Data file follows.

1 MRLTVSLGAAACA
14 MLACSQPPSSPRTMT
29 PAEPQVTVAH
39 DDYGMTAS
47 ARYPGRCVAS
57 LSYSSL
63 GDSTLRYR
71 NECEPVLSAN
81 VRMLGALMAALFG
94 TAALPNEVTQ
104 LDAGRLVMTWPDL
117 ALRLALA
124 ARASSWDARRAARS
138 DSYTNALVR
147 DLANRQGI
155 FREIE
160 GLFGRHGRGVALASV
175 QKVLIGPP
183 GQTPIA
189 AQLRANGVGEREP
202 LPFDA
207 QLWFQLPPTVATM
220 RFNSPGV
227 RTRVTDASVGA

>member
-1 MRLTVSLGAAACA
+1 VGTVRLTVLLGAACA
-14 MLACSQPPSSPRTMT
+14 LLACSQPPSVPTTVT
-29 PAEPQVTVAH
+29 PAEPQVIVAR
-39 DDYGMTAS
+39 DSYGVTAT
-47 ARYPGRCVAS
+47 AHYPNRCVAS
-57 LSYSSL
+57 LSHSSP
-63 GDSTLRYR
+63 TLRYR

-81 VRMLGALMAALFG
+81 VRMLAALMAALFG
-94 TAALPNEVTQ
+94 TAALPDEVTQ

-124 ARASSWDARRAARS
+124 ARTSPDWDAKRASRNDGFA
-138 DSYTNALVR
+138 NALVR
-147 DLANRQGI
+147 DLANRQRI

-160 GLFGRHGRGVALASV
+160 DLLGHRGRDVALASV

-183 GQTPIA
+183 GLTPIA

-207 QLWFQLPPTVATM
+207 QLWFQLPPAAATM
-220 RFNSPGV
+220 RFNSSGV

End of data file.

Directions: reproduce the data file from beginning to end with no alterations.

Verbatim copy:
1 MRLTVSLGAAACA
14 MLACSQPPSSPRTMT
29 PAEPQVTVAH
39 DDYGMTAS
47 ARYPGRCVAS
57 LSYSSL
63 GDSTLRYR
71 NECEPVLSAN
81 VRMLGALMAALFG
94 TAALPNEVTQ
104 LDAGRLVMTWPDL
117 ALRLALA
124 ARASSWDARRAARS
138 DSYTNALVR
147 DLANRQGI
155 FREIE
160 GLFGRHGRGVALASV
175 QKVLIGPP
183 GQTPIA
189 AQLRANGVGEREP
202 LPFDA
207 QLWFQLPPTVATM
220 RFNSPGV
227 RTRVTDASVGA

>member
-1 MRLTVSLGAAACA
+1 VGTVRLTVLLGAACA
-14 MLACSQPPSSPRTMT
+14 LLACSQPPSVPTTVT
-29 PAEPQVTVAH
+29 PAEPQVIVAR
-39 DDYGMTAS
+39 DSYGVTAT
-47 ARYPGRCVAS
+47 AHYPNRCVAS
-57 LSYSSL
+57 LSHSSP
-63 GDSTLRYR
+63 TLRYR

-81 VRMLGALMAALFG
+81 VRMLAALMAALFG
-94 TAALPNEVTQ
+94 TAALPDEVTQ

-124 ARASSWDARRAARS
+124 ARTSPDWDAKRASRNDGFA
-138 DSYTNALVR
+138 NALVR
-147 DLANRQGI
+147 DLANRQRI

-160 GLFGRHGRGVALASV
+160 DLLGHRGRDVALASV

-183 GQTPIA
+183 GLTPIA

-207 QLWFQLPPTVATM
+207 QLWFQLPPAAATM
-220 RFNSPGV
+220 RFNSSGV